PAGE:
While Hòa Hảo institutions being expanded, so were its social, educational and medical work, along with its support for rural development projects. It was social work sui generis as it largely relied on volunteers workforce and financial contributions. The Hòa Hảo community did not view social work as disguised propaganda or public relations campaigns. On the contrary, it was a sort of community work, which was designed to cater to specific needs of ordinary people. On the other hand, the Hòa Hảo communitys social activities chronically lacked funding, therefore, the concrete projects typically seemed quite modest compared to government-funded projects. Nonetheless, the social works of the Hòa Hảo community brought concrete results to the local population.
For instance, the Hòa Hảo congregations famous charity eateries may be viewed as a typical case of Hòa Hảo social work. These eateries, also known as “free rice stations,” or Trạm cơm miễn phí, were primarily designed to feed thousands of pilgrims visiting the Hòa Hảo Holy Land on the occasion of major annual ceremonies.
Typically, the first step to carrying out such a project was to construct a building. Local Hòa Hảo activists elected a construction board, or Ban xây cất, which was put in charge of the construction. As soon as an appropriate site was determined then workers were invited and the construction began almost immediately. Therefore, the Hòa Hảo community was in position to circumvent usual bureaucratic hurdles such as applications, design approval, solicitation of funding and tender procedures.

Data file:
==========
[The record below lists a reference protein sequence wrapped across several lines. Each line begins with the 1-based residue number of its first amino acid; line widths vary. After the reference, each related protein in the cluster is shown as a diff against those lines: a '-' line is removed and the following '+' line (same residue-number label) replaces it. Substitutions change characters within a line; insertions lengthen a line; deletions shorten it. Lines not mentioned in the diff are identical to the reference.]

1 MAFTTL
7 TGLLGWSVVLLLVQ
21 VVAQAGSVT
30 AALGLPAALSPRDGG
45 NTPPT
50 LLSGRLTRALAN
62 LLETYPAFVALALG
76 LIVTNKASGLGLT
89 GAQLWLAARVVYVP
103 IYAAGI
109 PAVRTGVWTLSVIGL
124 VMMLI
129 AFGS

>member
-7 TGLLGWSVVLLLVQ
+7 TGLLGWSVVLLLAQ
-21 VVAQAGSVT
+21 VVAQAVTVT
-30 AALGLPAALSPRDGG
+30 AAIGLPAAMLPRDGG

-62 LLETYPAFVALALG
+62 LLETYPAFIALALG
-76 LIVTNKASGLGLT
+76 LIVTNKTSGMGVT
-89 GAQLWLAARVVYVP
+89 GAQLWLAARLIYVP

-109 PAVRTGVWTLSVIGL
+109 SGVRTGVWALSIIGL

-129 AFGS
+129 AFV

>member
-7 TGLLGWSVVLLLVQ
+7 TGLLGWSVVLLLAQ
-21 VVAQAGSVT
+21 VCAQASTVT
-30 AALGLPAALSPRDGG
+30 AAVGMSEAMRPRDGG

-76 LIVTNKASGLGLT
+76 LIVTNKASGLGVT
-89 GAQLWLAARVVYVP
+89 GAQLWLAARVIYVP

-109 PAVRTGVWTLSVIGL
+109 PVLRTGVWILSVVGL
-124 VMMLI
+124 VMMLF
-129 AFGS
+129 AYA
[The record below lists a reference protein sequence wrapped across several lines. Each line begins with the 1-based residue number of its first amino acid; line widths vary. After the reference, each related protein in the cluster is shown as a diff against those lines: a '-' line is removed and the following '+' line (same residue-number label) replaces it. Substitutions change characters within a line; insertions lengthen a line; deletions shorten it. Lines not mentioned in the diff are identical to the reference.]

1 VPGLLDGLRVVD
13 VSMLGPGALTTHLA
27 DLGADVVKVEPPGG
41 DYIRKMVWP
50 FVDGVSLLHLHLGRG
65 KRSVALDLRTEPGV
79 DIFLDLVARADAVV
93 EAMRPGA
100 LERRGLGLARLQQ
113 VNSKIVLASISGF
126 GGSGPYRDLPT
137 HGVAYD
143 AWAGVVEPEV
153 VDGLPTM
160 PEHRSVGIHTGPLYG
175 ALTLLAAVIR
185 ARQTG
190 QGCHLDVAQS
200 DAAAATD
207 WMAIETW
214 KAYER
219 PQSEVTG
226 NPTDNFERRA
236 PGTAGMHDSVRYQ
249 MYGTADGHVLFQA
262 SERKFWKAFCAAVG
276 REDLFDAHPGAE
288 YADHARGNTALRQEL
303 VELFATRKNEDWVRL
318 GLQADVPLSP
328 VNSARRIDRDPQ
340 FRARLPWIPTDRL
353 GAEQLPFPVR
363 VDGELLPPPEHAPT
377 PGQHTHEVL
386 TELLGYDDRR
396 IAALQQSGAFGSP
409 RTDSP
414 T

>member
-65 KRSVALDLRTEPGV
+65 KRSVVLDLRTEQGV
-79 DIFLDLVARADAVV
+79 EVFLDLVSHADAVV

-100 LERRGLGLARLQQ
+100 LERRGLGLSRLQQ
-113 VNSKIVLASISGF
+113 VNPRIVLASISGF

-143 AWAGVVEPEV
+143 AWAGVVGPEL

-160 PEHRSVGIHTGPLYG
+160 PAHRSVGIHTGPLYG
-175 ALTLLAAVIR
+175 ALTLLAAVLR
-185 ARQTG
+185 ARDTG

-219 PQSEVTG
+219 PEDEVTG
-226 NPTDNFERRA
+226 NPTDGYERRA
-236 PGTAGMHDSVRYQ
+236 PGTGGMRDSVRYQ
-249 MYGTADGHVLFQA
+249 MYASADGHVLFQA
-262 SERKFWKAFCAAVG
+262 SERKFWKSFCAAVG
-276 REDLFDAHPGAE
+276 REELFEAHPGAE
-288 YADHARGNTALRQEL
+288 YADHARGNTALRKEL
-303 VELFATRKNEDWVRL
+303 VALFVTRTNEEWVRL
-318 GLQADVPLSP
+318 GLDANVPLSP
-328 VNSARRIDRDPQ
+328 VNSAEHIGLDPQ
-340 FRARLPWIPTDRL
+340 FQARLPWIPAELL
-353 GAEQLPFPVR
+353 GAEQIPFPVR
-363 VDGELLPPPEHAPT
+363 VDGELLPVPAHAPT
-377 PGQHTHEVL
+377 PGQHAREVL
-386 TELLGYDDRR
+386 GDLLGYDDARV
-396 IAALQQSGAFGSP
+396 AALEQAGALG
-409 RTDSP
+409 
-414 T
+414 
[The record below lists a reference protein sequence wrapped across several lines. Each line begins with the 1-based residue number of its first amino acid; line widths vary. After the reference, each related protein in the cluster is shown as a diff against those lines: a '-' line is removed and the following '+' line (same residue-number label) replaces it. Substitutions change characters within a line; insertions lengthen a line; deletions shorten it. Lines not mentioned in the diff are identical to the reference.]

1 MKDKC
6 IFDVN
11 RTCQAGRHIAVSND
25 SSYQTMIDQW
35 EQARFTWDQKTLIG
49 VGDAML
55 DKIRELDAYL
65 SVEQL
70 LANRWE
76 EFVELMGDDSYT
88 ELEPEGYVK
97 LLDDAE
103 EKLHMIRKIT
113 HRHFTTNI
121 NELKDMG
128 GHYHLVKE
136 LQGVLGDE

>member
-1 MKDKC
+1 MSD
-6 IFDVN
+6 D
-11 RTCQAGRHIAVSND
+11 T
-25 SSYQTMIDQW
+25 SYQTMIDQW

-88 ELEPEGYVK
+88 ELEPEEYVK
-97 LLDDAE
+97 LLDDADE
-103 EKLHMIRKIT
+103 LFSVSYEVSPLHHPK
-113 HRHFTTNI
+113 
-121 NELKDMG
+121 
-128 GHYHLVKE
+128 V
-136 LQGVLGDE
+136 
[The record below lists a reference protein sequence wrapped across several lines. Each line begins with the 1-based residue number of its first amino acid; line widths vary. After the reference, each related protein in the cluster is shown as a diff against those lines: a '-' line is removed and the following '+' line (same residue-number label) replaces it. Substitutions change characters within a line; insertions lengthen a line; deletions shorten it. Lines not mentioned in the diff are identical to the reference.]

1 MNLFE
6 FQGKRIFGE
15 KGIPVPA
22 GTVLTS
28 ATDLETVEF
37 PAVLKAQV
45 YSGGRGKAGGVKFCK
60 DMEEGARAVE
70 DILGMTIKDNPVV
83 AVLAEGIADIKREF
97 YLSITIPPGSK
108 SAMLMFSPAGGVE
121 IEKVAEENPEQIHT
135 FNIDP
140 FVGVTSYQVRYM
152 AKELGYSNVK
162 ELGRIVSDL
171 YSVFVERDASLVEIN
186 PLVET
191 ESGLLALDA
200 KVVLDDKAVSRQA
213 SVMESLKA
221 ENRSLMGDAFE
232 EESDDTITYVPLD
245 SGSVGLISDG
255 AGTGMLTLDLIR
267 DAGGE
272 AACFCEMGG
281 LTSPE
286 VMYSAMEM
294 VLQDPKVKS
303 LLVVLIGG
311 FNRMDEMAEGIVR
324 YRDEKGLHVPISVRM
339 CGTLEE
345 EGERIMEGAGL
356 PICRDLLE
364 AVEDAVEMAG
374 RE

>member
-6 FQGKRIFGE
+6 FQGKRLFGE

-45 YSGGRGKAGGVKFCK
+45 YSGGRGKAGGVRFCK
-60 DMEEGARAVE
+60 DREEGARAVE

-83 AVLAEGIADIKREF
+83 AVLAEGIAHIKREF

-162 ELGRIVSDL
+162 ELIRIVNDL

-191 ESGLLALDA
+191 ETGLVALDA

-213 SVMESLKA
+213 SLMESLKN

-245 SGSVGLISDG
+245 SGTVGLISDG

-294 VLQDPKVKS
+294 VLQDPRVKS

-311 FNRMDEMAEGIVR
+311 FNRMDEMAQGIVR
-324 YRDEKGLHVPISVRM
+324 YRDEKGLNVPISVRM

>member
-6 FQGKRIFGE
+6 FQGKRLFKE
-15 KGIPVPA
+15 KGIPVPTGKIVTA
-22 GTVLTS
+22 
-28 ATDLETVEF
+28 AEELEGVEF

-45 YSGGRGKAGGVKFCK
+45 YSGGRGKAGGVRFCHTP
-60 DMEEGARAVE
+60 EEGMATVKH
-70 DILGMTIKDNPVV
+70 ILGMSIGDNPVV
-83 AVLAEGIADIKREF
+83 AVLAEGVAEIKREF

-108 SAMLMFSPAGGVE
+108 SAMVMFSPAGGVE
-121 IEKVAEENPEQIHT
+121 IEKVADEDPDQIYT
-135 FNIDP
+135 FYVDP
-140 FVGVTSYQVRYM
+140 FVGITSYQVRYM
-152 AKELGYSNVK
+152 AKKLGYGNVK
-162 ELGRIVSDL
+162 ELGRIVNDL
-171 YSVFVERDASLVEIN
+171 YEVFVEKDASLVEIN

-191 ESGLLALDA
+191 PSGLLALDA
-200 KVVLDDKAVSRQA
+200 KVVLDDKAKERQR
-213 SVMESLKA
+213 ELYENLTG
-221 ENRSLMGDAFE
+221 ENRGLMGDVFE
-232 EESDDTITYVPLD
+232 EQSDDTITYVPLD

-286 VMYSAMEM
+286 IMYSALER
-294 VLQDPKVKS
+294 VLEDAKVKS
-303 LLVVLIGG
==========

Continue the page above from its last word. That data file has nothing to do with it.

Moreover, the Hòa Hảo rural congregations typically had an abundant workforce, hence, the construction was carried out almost exclusively by volunteers. On the other hand, much of construction materials came from adepts as voluntary contributions while local merchants sold the rest at low prices. When it came to actual construction, the contributions were made on ad hoc basis. For instance, any wall of the eatery was built with concrete donated from a rural community while other concerned communities built a roof or donated cement and other materials. Therefore, these projects required very little funding though they tended to be quite time-consuming to build.
Upon the completion of construction works, the board took care of the kitchenwares and simple furniture, which came as donations to the “rice station.” Subsequently, the board appealed to local rural cultivators who contributed rice and vegetables for the ensuing vegetarian feasts. Other volunteers did kitchen work and served guests.
This pattern of social work allowed for a high level of efficiency. Just three “rice stations” at the Hòa Hảo Holy Land proved capable of feeding hundreds of thousands of Hòa Hảo adepts who visited the major annual ceremonies there.
Other social projects involved building simple houses for the needy. Local mutual assistance boards of the Hòa Hảo community also prepared stocks of food, medicines and clothes so as to assist victims of natural disasters or wartime refugees. These boards also helped needy households to perform appropriate funeral rites.
Generally speaking, in terms of village infrastructure, most Hòa Hảo social works might be described as small and medium projects. However, due to the large number of assisting volunteers, these projects had a considerable impact in rural areas.